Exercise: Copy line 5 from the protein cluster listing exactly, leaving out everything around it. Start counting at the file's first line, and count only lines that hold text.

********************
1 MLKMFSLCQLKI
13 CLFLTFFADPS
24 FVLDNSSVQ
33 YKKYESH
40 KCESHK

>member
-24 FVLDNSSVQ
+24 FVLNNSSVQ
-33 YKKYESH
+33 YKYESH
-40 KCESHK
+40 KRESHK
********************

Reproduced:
40 KCESHK